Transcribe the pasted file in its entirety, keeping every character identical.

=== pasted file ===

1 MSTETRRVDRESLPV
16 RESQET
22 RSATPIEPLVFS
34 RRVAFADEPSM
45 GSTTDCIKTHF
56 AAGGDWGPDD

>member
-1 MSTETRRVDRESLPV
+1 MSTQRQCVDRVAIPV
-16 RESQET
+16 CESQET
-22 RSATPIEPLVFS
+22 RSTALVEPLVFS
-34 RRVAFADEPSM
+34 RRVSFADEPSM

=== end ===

1 MSTETRRVDRESLPV
16 RESQET
22 RSATPIEPLVFS
34 RRVAFADEPSM
45 GSTTDCIKTHF
56 AAGGDWGPDD

>member
-1 MSTETRRVDRESLPV
+1 MSTQRQCVDRVAIPV
-16 RESQET
+16 CESQET
-22 RSATPIEPLVFS
+22 RSTALVEPLVFS
-34 RRVAFADEPSM
+34 RRVSFADEPSM